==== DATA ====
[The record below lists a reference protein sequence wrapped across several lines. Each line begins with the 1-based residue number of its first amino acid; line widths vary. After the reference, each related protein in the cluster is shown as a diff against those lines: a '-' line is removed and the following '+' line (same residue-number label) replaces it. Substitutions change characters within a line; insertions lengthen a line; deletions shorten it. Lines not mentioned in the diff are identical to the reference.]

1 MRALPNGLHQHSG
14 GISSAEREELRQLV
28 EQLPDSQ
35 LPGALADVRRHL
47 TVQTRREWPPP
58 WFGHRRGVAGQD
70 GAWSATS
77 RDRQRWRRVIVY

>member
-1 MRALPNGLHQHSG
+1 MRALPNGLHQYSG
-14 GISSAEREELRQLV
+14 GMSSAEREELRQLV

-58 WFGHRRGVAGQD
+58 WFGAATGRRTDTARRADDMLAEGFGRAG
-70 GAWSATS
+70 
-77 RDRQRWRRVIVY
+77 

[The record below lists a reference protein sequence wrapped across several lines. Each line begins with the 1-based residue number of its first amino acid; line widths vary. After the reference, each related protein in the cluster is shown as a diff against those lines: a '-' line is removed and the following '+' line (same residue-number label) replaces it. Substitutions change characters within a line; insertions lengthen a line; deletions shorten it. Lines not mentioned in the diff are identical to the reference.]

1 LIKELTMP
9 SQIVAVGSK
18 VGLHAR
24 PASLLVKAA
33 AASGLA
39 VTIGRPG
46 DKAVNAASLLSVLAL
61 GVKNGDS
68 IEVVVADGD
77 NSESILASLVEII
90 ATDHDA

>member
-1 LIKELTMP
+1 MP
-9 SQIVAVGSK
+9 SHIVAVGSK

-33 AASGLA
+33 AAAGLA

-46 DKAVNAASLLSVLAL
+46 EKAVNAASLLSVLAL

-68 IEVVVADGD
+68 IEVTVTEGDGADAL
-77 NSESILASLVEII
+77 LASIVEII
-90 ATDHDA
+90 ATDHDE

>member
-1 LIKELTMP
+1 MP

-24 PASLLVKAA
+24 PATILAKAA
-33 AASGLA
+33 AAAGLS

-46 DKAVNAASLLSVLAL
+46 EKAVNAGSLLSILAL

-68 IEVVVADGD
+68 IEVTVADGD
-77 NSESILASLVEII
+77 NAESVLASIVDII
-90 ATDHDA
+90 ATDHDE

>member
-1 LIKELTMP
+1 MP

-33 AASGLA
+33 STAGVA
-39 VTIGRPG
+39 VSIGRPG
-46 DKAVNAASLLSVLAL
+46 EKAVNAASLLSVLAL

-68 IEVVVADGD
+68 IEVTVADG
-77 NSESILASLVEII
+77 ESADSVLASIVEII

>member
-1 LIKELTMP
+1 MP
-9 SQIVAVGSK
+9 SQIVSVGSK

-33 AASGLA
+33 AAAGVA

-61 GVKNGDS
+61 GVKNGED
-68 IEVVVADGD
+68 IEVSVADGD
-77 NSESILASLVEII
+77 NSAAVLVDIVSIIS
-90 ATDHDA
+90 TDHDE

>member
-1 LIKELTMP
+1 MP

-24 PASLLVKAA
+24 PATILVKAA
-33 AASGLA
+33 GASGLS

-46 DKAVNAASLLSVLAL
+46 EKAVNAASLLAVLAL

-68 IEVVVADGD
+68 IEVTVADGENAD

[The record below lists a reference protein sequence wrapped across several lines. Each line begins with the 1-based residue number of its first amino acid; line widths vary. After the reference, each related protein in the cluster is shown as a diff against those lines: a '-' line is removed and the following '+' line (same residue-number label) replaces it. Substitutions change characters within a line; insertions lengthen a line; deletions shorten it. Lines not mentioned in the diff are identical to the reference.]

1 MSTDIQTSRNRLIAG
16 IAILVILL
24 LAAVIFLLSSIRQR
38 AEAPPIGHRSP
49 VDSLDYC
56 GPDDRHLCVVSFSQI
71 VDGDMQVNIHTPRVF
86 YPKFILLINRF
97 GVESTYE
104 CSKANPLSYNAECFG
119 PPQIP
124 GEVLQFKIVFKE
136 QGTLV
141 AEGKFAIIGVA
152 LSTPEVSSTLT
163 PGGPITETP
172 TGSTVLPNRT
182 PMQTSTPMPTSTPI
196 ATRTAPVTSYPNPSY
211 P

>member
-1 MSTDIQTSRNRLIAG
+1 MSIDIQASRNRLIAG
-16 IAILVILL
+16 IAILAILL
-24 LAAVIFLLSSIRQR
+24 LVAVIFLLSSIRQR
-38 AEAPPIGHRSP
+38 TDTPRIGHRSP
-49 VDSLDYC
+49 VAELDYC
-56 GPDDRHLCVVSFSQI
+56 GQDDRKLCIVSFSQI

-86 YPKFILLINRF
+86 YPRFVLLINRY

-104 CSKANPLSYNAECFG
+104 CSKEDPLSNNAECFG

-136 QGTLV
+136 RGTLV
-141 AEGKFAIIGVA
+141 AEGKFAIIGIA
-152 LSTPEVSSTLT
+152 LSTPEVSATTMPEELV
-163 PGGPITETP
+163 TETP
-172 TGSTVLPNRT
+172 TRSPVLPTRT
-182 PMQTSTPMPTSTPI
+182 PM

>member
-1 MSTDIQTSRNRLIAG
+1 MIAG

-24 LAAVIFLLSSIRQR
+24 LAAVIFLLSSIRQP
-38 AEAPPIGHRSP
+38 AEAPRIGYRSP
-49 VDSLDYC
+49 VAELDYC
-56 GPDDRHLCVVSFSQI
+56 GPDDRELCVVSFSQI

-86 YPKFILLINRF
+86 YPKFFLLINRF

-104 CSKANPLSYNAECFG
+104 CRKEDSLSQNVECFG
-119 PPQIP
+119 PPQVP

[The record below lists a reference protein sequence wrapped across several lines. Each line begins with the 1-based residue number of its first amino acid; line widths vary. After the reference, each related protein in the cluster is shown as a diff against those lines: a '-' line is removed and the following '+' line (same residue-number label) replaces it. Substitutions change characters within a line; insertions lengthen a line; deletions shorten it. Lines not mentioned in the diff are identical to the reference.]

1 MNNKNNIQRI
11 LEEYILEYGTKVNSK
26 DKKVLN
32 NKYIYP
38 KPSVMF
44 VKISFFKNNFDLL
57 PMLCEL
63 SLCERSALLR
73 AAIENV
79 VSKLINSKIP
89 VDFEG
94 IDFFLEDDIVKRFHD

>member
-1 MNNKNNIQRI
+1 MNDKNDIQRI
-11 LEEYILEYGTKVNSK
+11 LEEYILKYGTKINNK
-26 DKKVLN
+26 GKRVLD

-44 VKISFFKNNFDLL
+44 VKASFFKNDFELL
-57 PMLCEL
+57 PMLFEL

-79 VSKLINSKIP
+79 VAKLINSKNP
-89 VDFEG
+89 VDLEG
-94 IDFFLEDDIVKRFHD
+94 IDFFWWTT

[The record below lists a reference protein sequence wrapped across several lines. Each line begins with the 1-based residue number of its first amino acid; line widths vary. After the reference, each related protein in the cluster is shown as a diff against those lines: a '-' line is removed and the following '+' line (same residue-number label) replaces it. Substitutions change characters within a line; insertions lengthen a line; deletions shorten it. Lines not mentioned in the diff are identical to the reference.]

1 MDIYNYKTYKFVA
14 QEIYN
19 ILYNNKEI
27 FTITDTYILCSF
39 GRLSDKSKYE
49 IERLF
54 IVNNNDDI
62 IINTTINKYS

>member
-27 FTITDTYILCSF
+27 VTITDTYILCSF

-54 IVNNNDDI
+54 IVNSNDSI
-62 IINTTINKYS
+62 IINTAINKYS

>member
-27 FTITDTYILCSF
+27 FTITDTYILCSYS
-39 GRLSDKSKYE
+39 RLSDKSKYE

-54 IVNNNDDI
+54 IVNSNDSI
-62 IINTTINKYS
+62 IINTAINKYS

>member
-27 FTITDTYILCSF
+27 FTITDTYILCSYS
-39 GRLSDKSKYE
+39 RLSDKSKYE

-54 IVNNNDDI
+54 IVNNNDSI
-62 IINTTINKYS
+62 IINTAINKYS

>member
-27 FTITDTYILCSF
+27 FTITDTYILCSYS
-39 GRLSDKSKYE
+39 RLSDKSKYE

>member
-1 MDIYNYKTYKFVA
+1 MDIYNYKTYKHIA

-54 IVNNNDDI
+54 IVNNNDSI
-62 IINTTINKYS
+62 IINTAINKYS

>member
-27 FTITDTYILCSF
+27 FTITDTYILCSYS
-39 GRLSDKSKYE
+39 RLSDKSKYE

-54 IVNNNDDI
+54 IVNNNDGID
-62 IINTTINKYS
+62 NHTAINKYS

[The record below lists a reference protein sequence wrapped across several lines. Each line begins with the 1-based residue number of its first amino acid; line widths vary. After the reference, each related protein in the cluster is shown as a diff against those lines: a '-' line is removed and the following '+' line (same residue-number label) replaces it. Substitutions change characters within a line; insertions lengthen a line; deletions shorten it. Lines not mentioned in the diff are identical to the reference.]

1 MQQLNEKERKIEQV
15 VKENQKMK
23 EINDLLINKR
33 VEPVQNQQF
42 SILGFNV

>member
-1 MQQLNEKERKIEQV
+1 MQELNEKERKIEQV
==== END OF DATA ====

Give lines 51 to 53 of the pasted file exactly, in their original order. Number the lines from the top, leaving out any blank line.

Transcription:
-24 PASLLVKAA
+24 PATILAKAA
-33 AASGLA